Finally, we were led down a sterile hallway to his room in the ICU. There, I stood face-to-face with a man I'd never seen before. It was my father lying in that bed, but it wasn't the man I knew. The bed engulfed him, wires came from every direction and layers and layers of bandages covered my father's head and eyes. It was almost one of those sights that make you think you're watching a movie, but then you're thrust back into reality and you realize that it's all real. All of it.
That evening, the three of us came home to an empty house, and it was quiet. Eerily quiet. It had been the first time my dad had been separated from us, and it felt very disconcerting. The weight of the dim house barred down, and the darkness seemed to morph into a light, illuminating even the tiniest reminders that we were alone. Everything lay as we left it when we dashed out of the house the day before. The pile of dirty dishes in the sink. The magazines draped across the coffee table. Even the blanket spread acros s the couch that my father used to warm himself up during those cold Midwestern winters.
We were all stunned and exhausted from the day, and none of us had much to say. So we went to bed. We thought maybe if we went to sleep, we'd wake up the next morning and find this was all a horrible nightmare.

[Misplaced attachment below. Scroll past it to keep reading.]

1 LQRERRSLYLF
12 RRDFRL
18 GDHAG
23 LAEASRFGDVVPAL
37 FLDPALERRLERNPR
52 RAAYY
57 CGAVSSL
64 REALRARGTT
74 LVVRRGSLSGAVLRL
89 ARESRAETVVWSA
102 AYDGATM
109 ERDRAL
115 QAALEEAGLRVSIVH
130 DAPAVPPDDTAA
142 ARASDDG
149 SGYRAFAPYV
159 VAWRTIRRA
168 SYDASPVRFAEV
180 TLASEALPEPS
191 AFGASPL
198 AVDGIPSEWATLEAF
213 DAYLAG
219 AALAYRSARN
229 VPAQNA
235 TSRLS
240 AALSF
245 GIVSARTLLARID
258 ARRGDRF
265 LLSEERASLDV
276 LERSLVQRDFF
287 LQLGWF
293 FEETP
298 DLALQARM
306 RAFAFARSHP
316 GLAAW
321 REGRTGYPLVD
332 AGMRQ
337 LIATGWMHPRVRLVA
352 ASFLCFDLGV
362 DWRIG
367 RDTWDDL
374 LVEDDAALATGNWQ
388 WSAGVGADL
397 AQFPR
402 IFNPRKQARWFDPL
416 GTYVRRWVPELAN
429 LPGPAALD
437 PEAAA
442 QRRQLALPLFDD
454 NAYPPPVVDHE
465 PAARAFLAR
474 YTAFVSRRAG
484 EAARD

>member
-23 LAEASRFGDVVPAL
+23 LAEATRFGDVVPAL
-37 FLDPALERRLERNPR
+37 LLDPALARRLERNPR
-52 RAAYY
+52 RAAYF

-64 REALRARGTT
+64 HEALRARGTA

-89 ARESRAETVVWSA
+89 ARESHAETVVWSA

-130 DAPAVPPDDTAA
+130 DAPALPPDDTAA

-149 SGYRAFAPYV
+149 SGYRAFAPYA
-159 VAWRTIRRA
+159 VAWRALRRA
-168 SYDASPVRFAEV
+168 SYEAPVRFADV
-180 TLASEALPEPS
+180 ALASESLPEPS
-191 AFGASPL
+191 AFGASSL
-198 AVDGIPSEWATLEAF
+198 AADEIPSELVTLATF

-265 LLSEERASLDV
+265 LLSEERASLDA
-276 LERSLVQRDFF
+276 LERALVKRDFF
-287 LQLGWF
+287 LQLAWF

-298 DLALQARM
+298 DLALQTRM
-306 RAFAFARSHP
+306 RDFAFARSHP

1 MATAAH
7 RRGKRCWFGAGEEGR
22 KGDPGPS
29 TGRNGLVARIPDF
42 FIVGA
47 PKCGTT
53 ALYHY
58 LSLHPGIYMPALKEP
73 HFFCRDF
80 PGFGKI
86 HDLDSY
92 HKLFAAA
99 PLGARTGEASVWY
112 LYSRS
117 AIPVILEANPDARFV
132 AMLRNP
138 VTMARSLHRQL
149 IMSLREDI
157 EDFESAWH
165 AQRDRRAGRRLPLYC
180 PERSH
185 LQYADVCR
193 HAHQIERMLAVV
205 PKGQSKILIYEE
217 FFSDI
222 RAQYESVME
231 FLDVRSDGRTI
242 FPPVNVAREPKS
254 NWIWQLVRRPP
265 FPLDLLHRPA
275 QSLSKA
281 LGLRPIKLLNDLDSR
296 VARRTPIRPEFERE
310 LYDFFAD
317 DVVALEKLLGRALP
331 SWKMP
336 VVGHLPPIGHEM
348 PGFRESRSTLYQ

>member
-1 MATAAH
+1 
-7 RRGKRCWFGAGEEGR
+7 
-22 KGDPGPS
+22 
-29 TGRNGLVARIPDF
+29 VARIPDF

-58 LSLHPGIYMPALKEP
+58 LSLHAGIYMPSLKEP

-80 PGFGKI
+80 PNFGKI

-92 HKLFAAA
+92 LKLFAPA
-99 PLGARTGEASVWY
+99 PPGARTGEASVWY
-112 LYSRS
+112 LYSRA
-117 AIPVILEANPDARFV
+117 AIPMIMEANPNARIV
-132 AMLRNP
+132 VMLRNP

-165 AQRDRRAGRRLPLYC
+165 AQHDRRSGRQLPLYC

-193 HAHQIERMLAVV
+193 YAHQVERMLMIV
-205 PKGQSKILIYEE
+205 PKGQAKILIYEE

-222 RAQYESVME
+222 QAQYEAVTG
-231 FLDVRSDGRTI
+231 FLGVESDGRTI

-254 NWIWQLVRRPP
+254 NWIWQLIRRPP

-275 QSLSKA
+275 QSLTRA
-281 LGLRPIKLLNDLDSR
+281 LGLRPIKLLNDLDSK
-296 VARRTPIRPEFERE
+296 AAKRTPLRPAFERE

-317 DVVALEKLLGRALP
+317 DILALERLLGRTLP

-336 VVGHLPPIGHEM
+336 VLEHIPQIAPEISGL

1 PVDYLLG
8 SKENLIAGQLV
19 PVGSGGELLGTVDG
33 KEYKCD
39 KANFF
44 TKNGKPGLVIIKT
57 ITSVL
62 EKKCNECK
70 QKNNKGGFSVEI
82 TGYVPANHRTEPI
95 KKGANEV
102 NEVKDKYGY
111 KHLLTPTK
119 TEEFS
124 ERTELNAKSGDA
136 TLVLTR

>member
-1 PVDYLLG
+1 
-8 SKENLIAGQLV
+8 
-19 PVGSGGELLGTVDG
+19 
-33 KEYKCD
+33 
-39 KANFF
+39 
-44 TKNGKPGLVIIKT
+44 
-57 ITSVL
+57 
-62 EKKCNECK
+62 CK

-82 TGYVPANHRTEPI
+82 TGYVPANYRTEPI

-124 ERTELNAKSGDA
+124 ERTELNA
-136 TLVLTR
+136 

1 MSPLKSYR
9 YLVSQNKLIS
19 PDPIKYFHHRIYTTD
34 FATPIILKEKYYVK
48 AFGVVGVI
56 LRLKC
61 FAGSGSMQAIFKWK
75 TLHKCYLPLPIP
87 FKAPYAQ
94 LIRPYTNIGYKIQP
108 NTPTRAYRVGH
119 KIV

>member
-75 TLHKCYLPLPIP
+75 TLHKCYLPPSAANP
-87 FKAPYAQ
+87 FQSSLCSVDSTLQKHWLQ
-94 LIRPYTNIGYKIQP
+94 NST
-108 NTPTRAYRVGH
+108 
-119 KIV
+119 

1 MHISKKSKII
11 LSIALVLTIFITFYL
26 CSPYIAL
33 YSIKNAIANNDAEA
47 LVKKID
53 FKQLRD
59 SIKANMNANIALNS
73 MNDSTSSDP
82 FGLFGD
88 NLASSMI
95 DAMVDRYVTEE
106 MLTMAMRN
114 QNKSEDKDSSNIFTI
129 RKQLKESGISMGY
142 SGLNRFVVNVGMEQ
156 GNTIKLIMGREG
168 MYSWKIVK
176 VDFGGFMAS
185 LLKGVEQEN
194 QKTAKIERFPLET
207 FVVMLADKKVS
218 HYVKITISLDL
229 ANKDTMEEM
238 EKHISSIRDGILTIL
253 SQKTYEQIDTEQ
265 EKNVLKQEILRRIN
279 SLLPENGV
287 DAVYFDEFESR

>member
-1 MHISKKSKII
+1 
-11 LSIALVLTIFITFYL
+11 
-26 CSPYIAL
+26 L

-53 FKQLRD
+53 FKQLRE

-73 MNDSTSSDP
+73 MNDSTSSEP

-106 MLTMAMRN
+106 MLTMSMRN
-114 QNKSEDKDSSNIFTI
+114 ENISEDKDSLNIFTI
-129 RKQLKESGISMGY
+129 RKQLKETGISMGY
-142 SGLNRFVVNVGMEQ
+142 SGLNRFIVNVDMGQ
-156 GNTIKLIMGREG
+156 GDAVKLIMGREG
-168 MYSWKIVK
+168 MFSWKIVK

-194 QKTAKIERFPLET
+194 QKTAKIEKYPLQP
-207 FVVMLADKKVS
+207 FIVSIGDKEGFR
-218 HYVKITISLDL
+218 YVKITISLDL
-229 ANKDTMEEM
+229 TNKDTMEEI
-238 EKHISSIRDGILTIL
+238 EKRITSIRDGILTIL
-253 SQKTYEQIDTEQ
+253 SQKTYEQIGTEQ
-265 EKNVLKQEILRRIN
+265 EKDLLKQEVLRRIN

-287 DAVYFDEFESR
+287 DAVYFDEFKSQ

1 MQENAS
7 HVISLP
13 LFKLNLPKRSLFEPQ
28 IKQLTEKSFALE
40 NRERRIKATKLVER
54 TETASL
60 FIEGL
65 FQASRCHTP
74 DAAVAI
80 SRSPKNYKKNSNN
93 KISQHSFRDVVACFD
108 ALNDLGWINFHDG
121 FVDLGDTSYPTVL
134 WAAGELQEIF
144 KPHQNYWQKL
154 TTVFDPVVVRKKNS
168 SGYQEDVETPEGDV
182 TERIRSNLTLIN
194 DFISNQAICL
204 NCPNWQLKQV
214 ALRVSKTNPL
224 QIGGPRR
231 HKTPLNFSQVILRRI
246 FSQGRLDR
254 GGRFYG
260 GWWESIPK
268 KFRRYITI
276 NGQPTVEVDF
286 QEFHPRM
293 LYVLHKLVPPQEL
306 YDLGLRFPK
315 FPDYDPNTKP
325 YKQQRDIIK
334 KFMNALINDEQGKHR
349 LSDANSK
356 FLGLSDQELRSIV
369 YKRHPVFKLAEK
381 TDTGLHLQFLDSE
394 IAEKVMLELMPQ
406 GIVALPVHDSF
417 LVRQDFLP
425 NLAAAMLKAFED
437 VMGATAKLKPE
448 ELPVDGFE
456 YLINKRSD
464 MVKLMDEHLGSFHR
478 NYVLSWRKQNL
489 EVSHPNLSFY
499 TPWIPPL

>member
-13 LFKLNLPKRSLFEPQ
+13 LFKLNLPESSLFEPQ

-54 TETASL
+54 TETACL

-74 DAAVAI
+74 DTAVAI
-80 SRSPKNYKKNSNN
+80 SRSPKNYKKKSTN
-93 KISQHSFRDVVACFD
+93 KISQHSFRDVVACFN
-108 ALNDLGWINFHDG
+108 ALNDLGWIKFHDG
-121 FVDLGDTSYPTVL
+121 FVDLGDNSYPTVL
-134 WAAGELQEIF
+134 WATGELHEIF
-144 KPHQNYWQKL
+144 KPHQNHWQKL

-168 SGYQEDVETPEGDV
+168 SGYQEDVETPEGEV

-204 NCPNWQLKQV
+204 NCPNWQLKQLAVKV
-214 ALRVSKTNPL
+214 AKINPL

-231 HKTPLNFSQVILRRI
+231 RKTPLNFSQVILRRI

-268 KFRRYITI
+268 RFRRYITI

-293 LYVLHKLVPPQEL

But the nightmare ensued over the next several months. Because of the severity of the cancer and its recurrence rate - most people didn't survive beyond 18 months - doctors ordered a rigorous combination of chemo and radiation. For the next 2 months, my mom and dad traveled 70 miles one way, 5 days a week, so my dad could have radiation in the morning and chemo in the afternoon.
By early March, our lives finally resembled at least a bit of normalcy. With the treatment just ending, we were all in "waiting mode." But I remember sensing a change in him for some reason, a change that went beyond "just being tired." He was different somehow. I couldn't quite put my finger on it, but I knew something just wasn't right.
"Father doesn't seem like himself," I told my mom. "Doesn't he seem off to you - like he's more depressed or down or something?"
"He's just been through 6 weeks of treatment. He's tired - this is what we should expect," she said.
Even my father reassured me that he was fine. In fact, that night, he was more cheerful than I'd seen him in a long time. It was as if he was back to his old self, like a light had turned on in his brain. My mom made lasagna, and my dad ate a full plate - and asked for more. This was the complete opposite of the soup and yogurt diet he had been accustomed to during the treatment. We also played a rousing game of Uno that night. We were big game players, and my father sat there grinning from ear to ear.
"Let's play one more game," he said. He was content. And for the first time in a long time, so was I.
The next day, on a cloudy Monday morning, my father had an eye doctor appointment. My mom told him to get ready while she took20my sister to school. Clad in blue penguin pajamas that made him look so small, he kissed my mom goodbye like he did every time she left the house.
My dad then came in my room to check on me. Being half awake and groggy, I felt him pull the blankets up around my neck. This was something he used to do when I was a child.
"You go back to sleep, Rosebud," he said, using the nickname he'd given my sister and me.
He lingered for a moment at the door like he never wanted to forget how I looked at that very moment, and then he quietly left the room. That was the last glimpse I would ever have of him.